life is strange: be­fore the storm

Re­vis­it­ing the past is a char­ac­ter-build­ing ex­er­cise

XBox: The Official Magazine (US) - - START -

Life is strange, but love is even stranger. Some­times it can be sud­den and over­whelm­ing, like a wave crash­ing over you, pulling you un­der, and other times it can grow slowly like a tall oak tree, and be­fore you know it you have some­thing that can weather even the strong­est of storms. It’s im­pres­sive then that Deck Nine man­ages to achieve both of these through­out their pre­quel to Dontnod’s crit­i­cally ac­claimed episodic ad­ven­ture game: The former in the devel­op­ment of the main char­ac­ters’ new­found re­la­tion­ship, and the lat­ter with how you’ll feel about the game at its con­clu­sion.

Con­sist­ing of just three episodes and set three years be­fore the events of Life Is Strange, we find our­selves walk­ing in the torn jeans of 16-yearold Chloe Price and wit­ness­ing the meet­ing and blos­som­ing re­la­tion­ship with Rachel Am­ber, whom we only learn about in the pre­vi­ous game through miss­ing per­sons pictures and Chloe’s sto­ries. In­stinc­tively it feels that this re­la­tion­ship de­vel­ops at such a speed as to seem un­be­liev­able, or pos­si­bly even forced, but as the story pro­gresses it all be­gins to make sense. Their first meet­ing is dur­ing a vi­o­lent con­fronta­tion at a tu­mul­tuous point in both of their lives where, in Chloe’s case, we see a raw teenager still pro­cess­ing the loss of her fa­ther, and Rachel be­gin­ning to sus­pect that her lov­ing and faith­ful fa­ther is any­thing but. They see some­thing in one an­other that they wish to pur­sue with­out fully un­der­stand­ing it.

Rebel yell

Through these events Deck Nine does a fan­tas­tic job of flesh­ing out Chloe’s char­ac­ter into a more well-rounded in­di­vid­ual. Dis­ap­point­ingly, how­ever, this can’t be said about most of the other sup­port­ing char­ac­ters, such as Rachel’s fa­ther, James, who has a prom­i­nent role within the game yet doesn’t con­vey any sort of depth partly due to bad writ­ing and poor voice act­ing. Chloe’s soon-to-be step­fa­ther David Mad­sen suf­fers a sim­i­lar fate—his one-di­men­sional char­ac­ter­i­za­tion be­trays the com­plex­ity that was of­fered in the pre­vi­ous game. There are a few at­tempts at try­ing to build on David’s char­ac­ter and to garner sym­pa­thy, but these fall flat and fail to move emo­tion­ally. These is­sues may be in no small part due to the voice ac­tors’ strike, as none of the orig­i­nal ac­tors re­turned. Some make a valiant at­tempt at im­i­tat­ing the pre­vi­ous game’s coun­ter­parts, such as Chloe and her mother Joyce, but oth­ers are so dif­fer­ent it be­comes dis­tract­ing.

De­spite start­ing with very little, Deck Nine was suc­cess­ful,

“Ul­ti­mately this is a story of com­pan­ion­ship and the jour­ney of self-dis­cov­ery”

par­tic­u­larly to­wards the end of the game, in build­ing a multi-faceted Rachel. How­ever, she can seem some­what un­sym­pa­thetic. The dis­as­trous con­se­quences of one of her ac­tions early on ap­pears to have little im­pact on her, or the story, spoil­ing an oth­er­wise in­ter­est­ing and com­plex char­ac­ter.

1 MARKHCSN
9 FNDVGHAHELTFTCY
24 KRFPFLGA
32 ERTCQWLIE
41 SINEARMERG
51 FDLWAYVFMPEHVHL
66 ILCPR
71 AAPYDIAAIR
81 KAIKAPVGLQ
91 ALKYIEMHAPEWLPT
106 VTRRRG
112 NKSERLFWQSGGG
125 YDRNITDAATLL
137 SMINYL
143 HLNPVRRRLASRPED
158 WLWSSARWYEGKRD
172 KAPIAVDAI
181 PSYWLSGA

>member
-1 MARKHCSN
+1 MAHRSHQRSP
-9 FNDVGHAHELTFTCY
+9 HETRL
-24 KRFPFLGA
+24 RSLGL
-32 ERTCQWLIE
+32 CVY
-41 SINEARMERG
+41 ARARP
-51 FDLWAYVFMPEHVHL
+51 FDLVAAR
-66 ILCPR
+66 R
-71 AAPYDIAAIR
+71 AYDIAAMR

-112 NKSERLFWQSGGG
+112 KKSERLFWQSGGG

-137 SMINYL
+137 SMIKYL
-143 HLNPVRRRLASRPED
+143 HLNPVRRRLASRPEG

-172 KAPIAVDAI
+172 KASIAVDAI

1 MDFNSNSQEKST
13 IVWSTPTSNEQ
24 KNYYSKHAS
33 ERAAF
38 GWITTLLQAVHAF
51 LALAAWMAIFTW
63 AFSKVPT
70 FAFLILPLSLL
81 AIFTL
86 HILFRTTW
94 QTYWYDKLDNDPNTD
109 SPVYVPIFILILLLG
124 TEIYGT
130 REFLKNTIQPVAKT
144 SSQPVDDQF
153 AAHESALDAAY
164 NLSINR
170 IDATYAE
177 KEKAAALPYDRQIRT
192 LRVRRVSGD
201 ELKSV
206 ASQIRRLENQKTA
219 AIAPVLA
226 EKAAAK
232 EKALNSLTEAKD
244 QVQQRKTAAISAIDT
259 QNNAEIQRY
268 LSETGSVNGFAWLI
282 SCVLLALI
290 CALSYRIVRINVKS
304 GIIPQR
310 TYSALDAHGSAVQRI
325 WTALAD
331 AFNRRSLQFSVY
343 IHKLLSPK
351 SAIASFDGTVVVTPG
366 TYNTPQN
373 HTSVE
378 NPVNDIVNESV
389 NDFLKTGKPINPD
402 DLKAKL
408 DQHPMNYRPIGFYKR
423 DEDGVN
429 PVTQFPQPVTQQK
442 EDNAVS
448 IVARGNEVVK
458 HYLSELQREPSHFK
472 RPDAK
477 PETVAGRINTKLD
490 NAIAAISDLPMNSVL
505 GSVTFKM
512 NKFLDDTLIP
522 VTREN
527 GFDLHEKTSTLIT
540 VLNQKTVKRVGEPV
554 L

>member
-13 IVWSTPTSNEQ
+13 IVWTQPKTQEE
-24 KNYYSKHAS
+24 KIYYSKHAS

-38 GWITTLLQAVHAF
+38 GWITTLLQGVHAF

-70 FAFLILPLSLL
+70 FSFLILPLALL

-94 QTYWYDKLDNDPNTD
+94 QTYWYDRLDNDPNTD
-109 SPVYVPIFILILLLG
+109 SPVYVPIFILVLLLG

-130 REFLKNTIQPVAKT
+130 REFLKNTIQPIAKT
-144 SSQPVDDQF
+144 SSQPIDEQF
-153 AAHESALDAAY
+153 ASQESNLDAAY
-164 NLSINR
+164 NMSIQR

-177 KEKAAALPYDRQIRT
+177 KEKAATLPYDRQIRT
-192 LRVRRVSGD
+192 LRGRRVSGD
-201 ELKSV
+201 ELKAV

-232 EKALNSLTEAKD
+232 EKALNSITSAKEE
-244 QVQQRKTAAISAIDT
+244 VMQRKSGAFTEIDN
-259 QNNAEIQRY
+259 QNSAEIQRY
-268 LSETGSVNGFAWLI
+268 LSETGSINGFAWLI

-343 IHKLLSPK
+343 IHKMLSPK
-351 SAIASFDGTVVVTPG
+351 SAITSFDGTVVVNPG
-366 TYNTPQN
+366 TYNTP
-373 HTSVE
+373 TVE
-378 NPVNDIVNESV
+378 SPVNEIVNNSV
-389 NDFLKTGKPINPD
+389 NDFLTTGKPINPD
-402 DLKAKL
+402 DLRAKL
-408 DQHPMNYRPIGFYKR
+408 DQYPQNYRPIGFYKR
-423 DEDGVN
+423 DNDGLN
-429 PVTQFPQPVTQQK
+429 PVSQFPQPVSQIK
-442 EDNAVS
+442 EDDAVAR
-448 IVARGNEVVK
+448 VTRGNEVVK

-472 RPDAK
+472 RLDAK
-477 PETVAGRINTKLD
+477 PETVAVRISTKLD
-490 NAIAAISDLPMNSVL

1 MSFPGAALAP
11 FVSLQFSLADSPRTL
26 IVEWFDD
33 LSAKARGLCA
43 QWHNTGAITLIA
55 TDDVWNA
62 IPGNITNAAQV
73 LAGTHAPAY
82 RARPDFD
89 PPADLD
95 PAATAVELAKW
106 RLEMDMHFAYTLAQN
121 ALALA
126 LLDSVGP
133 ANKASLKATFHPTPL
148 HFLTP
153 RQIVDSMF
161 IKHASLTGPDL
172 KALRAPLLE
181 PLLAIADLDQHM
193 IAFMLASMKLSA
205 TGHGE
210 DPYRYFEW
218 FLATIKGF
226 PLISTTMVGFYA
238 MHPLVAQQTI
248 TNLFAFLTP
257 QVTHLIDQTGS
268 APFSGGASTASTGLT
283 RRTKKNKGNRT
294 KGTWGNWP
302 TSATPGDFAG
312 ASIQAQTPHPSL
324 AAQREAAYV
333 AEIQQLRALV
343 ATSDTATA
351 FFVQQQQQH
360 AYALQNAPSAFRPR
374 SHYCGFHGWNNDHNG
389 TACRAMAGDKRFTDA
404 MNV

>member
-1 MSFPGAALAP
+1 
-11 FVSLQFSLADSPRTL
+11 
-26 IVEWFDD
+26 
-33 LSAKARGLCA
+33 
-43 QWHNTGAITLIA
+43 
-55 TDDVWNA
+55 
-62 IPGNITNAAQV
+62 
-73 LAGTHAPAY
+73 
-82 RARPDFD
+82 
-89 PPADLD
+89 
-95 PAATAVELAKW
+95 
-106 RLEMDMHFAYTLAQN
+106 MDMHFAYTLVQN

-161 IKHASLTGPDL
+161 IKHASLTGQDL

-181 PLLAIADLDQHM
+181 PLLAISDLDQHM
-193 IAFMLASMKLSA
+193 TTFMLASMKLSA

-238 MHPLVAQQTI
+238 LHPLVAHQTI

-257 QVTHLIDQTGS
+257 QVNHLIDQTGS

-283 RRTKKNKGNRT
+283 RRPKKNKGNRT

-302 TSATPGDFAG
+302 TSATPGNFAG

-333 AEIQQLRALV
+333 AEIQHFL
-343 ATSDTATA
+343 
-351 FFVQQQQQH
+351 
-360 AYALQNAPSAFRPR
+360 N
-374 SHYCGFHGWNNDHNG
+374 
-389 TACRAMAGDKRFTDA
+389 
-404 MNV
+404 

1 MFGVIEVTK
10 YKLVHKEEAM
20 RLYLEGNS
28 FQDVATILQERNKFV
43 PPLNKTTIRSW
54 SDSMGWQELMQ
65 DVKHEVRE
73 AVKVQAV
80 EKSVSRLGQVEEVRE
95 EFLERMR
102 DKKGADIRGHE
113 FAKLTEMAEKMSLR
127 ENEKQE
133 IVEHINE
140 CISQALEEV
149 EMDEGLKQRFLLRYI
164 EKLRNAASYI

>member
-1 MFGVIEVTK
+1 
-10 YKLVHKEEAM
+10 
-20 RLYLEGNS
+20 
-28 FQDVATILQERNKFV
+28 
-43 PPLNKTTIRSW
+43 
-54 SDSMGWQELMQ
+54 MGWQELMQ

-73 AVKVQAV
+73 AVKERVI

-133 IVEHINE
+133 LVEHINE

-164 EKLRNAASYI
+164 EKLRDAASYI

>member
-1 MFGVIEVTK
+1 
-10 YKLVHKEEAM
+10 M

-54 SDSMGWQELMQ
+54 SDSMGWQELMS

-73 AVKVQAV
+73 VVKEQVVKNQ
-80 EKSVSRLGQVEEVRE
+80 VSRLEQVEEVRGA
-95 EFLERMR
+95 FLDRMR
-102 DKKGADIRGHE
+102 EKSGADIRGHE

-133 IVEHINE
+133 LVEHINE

Teenage pol­i­tics

A no­table ad­di­tion to the game are the Back­talk chal­lenges that have you ini­ti­at­ing ar­gu­ments at spe­cific points to in­flu­ence the con­ver­sa­tion and di­rect the game’s nar­ra­tive. While the count­down timer adds a sense of ur­gency to the game, it forces your hand in choos­ing the op­tion you think will help you win the ar­gu­ment as op­posed to the one you think best suits the sit­u­a­tion or char­ac­ter. Only in an op­tional scene where you take part in a Dun­geons & Dragons game and dur­ing a par­tic­u­larly tense

con­fronta­tion did this me­chanic feel re­ally ap­pro­pri­ate.

Be­fore The Storm con­tains some gen­uine stand­out mo­ments, even com­pared with the first game. One of which has you tak­ing part in an adap­ta­tion of Shake­speare’s The

Tem­pest, which comes across as both funny and emo­tional, and an­other dur­ing a rev­e­la­tion at the end of episode two. These mo­ments make up for some of the more dis­ap­point­ing ar­eas of the game.

Ul­ti­mately this is a story of com­pan­ion­ship and the jour­ney of self-dis­cov­ery. You’ll walk away lov­ing Chloe more than ever and cher­ish her re­la­tion­ship with Rachel, but thanks to a few is­sues with the nar­ra­tive and voice act­ing, you’re left with a story that has po­ten­tial to reach giddy heights, but doesn’t com­pletely get off the ground. Know­ing the fate of both Chloe and Rachel cer­tainly sets you up for a some­what bit­ter­sweet tale and on that front it de­liv­ers. To drive things home we’re brought back to re­al­ity with a sober­ing and hard­hit­ting post-cred­its scene that of­fers pos­si­bly the most pow­er­ful mo­ment within the whole en­ter­prise.

Re­gard­less of whether Chloe’s re­la­tion­ship with Rachel de­vel­ops into a ro­man­tic one or one of just friends, this is a beau­ti­ful story of two peo­ple find­ing so­lace in help­ing each other through grief dur­ing a very dif­fi­cult pe­riod in their lives.


Your re­la­tion­ship with Rachel de­pends en­tirely on your choices. far left

You can re­ally feel the mo­ment when their lives change for­ever. Left

Deck Nine man­ages to pull off heart­felt emo­tional highs.

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